Lifelong Learning and Cooperative Education

Conceptualizing Lifelong Learning Attributes
A review of the literature suggests that there are four central attributes to lifelong learners: (1) a passion for or
love of learning; (2) use of self-directed, proactive, or self-initiated learning strategies; (3) self-awareness; and (4)
resilience towards learning challenges.
Love of Learning. Lifelong learners love learning for its own sake (Hojat et al., 2006; Wielkiewicz & Meuwissen,
2014). They are emotionally tied to learning experiences and derive great pleasure from learning new things
(Deakin Crick et al., 2004; Kirby et al., 2010). The love they feel emanates from an internal – not external – source
(Hazari, Potvin, Tai, & Almarode, 2010).
Self-Direction. At the core of lifelong learning is self-direction (Field, 2001). Lifelong learners create their own
learning experiences and often create a plan or map for their own learning (Chen et al., 2012; Cournoyer &
Stanley, 2002; Deakin Crick et al., 2004) and use a number of behavioural strategies such as goal-setting (Kirby et
Refereed Proceedings of the 2nd International Research Symposium on Cooperative and Work-Integrated Education,
Victoria, British Columbia, Canada 50
al., 2010) and information seeking (Cropley & Knapper, 2000; Ross et al., 2011). Therefore, lifelong learners are
self-reliant, proactive, and in many ways entrepreneurial about their learning (Hojat et al., 2006).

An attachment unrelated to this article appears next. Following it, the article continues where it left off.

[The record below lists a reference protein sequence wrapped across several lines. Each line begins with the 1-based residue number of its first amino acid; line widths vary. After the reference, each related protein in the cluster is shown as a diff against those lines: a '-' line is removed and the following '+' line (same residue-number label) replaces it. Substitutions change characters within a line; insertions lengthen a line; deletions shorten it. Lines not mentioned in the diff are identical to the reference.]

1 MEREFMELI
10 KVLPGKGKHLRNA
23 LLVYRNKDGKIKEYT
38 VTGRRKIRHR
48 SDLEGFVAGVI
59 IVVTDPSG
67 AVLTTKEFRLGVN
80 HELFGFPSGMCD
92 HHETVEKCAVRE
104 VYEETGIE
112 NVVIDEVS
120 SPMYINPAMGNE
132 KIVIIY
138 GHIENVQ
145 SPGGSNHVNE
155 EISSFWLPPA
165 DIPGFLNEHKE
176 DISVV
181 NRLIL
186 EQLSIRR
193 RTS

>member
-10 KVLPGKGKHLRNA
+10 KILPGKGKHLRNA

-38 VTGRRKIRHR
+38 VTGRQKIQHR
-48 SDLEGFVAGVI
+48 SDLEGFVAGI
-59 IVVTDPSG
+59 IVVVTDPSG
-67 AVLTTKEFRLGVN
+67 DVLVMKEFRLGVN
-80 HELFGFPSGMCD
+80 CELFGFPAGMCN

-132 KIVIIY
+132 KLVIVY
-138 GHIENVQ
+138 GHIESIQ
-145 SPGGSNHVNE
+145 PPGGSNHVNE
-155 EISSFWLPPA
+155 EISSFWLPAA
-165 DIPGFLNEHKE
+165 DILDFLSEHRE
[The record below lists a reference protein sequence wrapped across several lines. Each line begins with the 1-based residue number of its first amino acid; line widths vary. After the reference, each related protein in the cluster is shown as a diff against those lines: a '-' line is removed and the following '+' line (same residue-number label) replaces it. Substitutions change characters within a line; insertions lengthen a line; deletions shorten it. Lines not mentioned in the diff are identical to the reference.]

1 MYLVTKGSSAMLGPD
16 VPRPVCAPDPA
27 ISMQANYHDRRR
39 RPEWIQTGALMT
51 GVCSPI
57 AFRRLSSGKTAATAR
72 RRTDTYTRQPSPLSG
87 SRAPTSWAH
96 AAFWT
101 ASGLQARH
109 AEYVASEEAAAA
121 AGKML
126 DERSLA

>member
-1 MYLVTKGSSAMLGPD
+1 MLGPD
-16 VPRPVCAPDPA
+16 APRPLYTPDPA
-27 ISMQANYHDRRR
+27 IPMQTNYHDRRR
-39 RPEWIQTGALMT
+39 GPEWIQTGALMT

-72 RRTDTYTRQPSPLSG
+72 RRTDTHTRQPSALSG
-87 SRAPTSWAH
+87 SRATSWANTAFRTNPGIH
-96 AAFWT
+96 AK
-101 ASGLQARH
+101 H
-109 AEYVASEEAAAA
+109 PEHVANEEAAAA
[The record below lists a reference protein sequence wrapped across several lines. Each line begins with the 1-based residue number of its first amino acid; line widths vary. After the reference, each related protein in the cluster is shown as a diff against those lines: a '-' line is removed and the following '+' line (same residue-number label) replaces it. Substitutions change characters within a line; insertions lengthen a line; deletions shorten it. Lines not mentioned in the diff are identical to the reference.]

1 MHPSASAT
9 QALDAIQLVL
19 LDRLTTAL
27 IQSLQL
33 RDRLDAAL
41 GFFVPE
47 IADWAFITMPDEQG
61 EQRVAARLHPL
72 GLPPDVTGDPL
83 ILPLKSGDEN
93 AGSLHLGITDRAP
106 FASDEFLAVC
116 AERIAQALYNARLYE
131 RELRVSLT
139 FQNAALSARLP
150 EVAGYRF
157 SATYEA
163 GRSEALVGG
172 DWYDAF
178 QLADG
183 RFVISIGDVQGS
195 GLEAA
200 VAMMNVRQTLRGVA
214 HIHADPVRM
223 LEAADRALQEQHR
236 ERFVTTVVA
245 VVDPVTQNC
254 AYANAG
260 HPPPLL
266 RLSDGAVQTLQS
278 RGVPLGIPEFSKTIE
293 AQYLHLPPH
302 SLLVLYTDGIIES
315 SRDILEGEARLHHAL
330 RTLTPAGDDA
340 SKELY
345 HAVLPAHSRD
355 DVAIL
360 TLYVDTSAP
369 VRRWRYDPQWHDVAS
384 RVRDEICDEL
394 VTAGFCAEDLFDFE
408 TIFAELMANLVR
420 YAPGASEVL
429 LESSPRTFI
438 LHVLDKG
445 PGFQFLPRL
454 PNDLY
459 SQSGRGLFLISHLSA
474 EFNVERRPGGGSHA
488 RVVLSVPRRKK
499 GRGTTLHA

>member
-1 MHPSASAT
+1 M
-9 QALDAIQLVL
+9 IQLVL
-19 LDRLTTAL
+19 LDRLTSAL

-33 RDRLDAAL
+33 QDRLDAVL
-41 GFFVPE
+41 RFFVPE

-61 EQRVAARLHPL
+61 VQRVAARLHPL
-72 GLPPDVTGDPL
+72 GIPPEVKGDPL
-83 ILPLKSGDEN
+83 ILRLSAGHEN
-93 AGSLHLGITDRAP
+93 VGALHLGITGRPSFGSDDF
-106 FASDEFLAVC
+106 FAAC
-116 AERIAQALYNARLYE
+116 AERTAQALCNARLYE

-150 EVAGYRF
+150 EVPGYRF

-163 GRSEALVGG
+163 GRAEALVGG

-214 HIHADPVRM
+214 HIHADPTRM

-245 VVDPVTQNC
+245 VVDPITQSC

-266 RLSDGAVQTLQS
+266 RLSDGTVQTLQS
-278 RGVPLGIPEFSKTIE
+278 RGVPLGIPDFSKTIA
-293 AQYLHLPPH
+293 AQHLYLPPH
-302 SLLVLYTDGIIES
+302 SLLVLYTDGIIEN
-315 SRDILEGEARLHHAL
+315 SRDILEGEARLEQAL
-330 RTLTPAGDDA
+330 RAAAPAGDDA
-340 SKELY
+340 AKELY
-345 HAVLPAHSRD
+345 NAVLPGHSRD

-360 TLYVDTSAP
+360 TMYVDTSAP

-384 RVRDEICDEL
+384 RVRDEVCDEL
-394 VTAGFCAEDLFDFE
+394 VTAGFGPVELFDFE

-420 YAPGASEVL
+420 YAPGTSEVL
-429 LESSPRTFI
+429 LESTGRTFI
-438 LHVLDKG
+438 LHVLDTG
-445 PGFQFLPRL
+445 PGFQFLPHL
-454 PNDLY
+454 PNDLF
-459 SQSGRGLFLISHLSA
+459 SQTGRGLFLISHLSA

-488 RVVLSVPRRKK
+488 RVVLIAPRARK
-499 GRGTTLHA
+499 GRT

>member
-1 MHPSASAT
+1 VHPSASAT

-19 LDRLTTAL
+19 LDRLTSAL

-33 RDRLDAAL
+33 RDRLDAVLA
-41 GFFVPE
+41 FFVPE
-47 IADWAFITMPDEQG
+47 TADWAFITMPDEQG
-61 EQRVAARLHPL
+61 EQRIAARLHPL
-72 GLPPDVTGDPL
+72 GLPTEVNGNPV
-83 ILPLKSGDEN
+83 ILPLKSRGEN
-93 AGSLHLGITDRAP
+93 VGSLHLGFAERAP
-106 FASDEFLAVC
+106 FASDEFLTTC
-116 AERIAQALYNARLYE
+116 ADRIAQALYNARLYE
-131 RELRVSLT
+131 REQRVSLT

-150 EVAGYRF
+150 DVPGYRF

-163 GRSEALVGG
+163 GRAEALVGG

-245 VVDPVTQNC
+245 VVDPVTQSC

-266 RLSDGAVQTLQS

Self-awareness. Lifelong learners also think about their learning experiences at a higher level which the literature
describes as self-awareness (Hojat et al., 2006; Kirby et al., 2010; Sim, 2003). This notion has conceptual
underpinnings in self-regulation and metacognition. It suggests that lifelong learners engage in certain
behaviours such as reflection as a mechanism for thinking about their own learning (Deakin Crick et al., 2004;
Deakin Crick et al., 2008; Tucshling, 2006). By reflecting on past learning experiences, lifelong learners can
evaluate how well they have learned in a given situation (Cropley & Knapper, 2000).
Resilience. Finally, lifelong learners are resilient. Resilience refers to the capacity to bounce back after a stressful
experience (Smith, Dalen, Wiggins, Tooler, Christopher, & Bernard, 2008). When lifelong learners face
challenges, they are not deterred. Rather, they persist or push through (Candy, Crebert, & O’Leary, 1994). They
do so by adapting their learning strategies to meet the problem at hand (Knapper & Cropley, 2000; Wielkiewicz
& Meuwissen, 2014).
1.I love to learn
2.I am very good at seeking and retrieving information
3.I frequently take time to reflect on my thoughts
4.I can apply my knowledge across a variety of situations and problems
5.I enjoy learning very much
6.If I discover a need for information that I don’t have, I know where to go to get it
7.I am usually aware of my thoughts
8.I adapt my thinking to the problems at hand
9.I am intrinsically motivated to learn
10.I often know where to look for solutions to complex problems
11.I can deal with the unexpected and solve problems as they arise
12.I’m looking forward to learning as long as I’m living

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